How Does a Horse Race Work?

horse race

The eleven horses lined up in the starting gate, all looking a little nervous. The race, the Palio di Siena in Italy, is a glorious spectacle. Held twice a year, it pits seventeen Contrade, or city wards, against each other in a parade of horse-mounted pageantry and running.

At the front of the pack that day was War of Will, last year’s Preakness champion. He was followed by Mongolian Groom and McKinzie, a small-framed bay with the Look of Eagles. Those three would be the ones to beat, but at the moment none of them knew it.

Horse racing is an incredibly violent sport, and the horses suffer a great deal. They’re drugged, whipped, trained and raced too young, pushed to their limits and beyond, though they’re social animals who spend most of their work lives in solitary confinement in a stall. A great many—PETA estimates ten thousand American thoroughbreds each year—will ultimately be killed. Some are used for breeding, others will be sent to slaughter in Canada or Mexico. The rest, if they’re lucky, will be adopted by local nonprofit rescues who raise money and network and fundraise to help them reclaim their lives.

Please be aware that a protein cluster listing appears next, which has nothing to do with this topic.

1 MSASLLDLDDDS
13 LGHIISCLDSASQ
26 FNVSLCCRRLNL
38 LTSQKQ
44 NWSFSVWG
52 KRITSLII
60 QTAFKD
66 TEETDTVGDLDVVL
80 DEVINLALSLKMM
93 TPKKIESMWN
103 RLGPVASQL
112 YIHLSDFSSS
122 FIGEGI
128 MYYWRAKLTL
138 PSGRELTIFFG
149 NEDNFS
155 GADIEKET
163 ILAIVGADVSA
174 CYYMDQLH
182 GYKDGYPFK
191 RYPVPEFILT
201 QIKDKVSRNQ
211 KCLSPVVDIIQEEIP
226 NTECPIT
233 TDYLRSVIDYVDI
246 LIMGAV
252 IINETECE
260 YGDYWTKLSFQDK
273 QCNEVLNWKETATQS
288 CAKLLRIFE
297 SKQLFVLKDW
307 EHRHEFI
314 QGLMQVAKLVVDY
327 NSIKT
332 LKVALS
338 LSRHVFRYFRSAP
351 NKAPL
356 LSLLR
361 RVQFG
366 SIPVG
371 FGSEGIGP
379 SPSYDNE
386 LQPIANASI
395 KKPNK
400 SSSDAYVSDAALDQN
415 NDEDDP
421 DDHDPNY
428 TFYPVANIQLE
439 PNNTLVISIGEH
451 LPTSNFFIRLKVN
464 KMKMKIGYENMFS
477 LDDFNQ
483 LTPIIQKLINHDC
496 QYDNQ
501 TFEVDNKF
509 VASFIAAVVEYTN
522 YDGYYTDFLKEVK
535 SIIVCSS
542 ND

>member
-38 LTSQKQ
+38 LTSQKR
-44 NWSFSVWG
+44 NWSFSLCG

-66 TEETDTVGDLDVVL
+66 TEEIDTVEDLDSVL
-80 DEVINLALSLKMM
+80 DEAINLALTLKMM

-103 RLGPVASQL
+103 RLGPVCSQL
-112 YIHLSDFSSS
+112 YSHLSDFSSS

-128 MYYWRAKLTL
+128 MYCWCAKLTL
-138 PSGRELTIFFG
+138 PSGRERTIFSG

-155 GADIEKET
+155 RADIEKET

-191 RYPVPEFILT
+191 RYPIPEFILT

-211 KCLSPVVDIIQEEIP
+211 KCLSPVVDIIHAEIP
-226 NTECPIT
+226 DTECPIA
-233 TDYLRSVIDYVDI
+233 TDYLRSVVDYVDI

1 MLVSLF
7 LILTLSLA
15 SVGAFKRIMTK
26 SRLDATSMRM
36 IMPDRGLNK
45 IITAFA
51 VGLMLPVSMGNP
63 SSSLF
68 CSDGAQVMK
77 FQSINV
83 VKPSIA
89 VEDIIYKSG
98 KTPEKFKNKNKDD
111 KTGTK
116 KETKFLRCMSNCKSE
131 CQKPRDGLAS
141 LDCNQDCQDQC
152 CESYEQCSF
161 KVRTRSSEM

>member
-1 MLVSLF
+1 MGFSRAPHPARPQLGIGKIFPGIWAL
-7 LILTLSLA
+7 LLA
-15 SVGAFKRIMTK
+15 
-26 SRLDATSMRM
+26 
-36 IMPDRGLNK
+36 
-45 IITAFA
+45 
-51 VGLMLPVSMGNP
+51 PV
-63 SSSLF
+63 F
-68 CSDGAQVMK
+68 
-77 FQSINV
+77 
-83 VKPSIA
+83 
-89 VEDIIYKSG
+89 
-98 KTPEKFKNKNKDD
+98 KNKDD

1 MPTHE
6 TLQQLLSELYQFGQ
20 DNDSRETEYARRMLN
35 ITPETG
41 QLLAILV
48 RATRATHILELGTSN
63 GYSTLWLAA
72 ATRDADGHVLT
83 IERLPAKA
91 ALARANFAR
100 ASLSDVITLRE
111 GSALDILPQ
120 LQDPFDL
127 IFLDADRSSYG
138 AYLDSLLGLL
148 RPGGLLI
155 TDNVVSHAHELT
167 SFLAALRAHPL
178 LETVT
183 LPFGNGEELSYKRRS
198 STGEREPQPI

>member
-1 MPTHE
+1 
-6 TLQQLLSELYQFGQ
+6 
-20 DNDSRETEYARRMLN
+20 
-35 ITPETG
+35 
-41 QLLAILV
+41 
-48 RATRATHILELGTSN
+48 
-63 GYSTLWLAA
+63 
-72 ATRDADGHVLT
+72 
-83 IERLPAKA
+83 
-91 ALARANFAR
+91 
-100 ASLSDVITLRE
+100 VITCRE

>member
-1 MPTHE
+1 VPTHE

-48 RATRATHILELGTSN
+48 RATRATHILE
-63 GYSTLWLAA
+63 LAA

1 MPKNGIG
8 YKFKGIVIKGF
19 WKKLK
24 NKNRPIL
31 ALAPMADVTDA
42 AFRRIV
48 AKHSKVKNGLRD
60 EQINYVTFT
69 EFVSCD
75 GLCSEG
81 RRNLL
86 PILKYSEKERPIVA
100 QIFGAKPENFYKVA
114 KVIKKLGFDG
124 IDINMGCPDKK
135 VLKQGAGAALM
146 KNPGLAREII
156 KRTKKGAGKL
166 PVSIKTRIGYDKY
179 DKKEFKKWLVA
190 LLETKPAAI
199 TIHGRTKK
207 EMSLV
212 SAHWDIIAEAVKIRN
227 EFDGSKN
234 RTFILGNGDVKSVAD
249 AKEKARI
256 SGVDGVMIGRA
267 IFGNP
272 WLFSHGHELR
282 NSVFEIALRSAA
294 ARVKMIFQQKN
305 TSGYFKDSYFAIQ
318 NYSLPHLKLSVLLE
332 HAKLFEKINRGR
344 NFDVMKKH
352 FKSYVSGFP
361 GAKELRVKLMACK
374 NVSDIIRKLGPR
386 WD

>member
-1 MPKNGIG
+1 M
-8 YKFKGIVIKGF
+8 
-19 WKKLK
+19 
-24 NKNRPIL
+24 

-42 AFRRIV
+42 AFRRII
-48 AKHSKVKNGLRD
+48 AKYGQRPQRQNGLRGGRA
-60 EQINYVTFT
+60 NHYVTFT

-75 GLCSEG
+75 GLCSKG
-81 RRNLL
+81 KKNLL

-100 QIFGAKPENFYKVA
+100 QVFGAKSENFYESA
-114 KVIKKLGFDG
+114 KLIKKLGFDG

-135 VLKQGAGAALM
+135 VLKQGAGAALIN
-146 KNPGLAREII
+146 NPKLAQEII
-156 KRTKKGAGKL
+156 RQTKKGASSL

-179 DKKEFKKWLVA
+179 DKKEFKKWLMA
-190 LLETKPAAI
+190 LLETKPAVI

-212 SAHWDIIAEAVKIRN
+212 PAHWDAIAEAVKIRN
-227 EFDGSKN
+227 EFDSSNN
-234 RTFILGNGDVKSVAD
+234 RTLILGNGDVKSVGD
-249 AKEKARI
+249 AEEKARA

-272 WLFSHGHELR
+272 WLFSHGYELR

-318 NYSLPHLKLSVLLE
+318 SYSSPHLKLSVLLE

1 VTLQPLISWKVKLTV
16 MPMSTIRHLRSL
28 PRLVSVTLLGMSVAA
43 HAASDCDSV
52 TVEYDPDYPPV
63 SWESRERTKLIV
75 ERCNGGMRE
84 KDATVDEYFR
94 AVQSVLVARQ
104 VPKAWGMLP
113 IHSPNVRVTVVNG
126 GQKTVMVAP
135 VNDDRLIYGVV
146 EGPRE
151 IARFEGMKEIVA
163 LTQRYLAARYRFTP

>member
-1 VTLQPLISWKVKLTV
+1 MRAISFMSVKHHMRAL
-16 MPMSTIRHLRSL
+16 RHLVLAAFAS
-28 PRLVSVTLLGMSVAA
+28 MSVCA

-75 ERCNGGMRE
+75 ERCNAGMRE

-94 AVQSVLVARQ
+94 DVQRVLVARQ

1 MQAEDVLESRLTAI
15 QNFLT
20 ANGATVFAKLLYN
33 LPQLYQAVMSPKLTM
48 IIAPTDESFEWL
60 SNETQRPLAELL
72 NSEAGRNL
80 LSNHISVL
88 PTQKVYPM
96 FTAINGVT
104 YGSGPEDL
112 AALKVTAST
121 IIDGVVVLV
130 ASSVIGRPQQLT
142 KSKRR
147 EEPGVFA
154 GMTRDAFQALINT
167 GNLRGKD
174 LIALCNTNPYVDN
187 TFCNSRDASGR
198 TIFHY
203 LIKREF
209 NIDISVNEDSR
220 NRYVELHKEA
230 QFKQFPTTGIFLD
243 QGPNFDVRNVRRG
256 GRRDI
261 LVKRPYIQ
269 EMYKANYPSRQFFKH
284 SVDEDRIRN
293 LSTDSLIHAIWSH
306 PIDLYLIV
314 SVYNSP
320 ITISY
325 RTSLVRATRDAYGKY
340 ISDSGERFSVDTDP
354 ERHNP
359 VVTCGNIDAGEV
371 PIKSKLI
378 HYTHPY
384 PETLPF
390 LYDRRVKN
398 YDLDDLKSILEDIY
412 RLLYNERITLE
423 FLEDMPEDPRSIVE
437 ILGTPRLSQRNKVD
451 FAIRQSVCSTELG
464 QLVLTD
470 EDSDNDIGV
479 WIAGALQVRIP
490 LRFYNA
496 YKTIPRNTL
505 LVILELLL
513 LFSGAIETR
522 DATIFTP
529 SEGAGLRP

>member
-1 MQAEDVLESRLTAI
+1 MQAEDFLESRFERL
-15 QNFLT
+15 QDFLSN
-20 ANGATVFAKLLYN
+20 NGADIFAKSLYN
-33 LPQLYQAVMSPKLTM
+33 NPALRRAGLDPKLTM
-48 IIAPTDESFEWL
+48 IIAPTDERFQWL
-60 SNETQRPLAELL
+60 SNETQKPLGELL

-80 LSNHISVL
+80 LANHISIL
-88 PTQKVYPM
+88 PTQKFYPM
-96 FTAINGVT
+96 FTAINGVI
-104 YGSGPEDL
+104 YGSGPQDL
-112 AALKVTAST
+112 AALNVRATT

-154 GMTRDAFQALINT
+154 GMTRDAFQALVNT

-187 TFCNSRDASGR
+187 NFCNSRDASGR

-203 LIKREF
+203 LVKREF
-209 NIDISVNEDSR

A race begins with horses paraded around the paddock (an area at the track where the jockeys, or riders, saddle their mounts) for inspection by stewards and to be weighed. Once the weighing is done, jockeys get on their mounts and lead them into the starting gate for the race.

During the earliest races in England, match contests between two horses were standard, but pressure from the public produced events with larger fields of runners. As dash, or one-heat, racing became the norm, a rider’s skill and judgment gained in importance. Often the difference between victory and defeat was a matter of a few yards, which made the ability to coax an advantage from his mount crucial.

As a result of these changes, modern racing has become a very complex affair. Besides the basic racing surface, it involves many types of medications. The drugs are given to reduce the likelihood of injury, to boost performance, and to improve endurance. They include painkillers, anti-inflammatories, and powerful steroids. Blood doping is common, and a variety of other prohibited substances have been found in the urine of racehorses. These days, all racehorses receive Lasix, a diuretic noted on the racing form with a boldface “L.” It’s meant to prevent pulmonary bleeding, which hard running causes in some horses. It has another side effect, however: it causes the horses to dump epic amounts of urine—twenty or thirty pounds worth. This is not good for them or their trainers. The practice also has serious environmental implications. Horse urine is a major source of acid rain in the United States, which can cause respiratory problems and other health hazards for both humans and wildlife.